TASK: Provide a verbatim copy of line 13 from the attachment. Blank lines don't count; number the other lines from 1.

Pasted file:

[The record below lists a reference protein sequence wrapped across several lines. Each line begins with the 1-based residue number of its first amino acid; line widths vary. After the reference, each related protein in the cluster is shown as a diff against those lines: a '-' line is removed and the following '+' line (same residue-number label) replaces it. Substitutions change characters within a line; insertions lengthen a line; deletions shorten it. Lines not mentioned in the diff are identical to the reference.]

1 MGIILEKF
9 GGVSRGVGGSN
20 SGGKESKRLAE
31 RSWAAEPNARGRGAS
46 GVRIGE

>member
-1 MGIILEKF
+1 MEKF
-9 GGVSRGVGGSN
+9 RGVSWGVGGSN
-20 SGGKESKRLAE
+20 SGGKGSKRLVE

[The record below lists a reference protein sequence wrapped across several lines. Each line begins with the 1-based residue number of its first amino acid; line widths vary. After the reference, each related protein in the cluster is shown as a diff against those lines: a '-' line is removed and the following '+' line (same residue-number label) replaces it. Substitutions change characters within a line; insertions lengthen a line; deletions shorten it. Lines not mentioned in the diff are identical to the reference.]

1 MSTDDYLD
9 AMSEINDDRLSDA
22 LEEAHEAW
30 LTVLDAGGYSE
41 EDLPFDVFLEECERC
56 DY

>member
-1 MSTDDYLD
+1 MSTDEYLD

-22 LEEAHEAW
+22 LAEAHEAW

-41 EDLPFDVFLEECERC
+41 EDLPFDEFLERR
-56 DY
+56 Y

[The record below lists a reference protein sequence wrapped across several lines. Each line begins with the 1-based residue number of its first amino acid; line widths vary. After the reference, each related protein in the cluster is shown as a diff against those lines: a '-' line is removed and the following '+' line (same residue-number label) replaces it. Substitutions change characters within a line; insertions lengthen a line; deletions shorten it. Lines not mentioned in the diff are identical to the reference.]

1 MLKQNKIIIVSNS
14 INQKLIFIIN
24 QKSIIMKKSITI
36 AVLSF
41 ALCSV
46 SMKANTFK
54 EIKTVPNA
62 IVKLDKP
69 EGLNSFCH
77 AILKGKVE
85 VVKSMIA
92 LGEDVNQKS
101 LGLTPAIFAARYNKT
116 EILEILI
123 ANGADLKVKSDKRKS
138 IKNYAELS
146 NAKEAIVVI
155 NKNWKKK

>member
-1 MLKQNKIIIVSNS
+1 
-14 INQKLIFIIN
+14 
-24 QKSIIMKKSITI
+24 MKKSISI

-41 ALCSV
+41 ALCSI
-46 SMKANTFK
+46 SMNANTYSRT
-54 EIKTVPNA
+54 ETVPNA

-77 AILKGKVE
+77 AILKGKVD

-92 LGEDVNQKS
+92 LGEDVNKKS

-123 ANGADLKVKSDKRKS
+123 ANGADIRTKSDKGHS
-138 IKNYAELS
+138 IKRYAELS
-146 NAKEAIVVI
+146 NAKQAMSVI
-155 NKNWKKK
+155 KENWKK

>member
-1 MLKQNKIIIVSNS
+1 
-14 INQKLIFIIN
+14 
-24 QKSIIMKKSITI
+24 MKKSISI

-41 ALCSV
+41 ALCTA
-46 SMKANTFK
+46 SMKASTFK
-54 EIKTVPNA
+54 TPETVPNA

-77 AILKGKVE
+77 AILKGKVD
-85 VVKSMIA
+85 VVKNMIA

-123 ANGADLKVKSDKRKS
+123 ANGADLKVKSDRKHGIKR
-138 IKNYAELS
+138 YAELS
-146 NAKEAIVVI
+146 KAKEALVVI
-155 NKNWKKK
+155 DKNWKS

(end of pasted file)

+20 SGGKGSKRLVE